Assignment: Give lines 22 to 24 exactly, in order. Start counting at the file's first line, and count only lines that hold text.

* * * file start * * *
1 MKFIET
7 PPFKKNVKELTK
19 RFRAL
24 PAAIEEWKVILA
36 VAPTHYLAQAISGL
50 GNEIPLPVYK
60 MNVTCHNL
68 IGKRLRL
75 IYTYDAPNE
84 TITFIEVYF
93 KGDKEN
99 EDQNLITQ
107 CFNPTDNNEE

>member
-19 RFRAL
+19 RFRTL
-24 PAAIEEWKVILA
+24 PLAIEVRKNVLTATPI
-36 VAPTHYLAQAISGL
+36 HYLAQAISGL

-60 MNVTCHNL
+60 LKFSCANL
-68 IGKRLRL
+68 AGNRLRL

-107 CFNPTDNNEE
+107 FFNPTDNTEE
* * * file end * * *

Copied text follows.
+60 LKFSCANL
-68 IGKRLRL
+68 AGNRLRL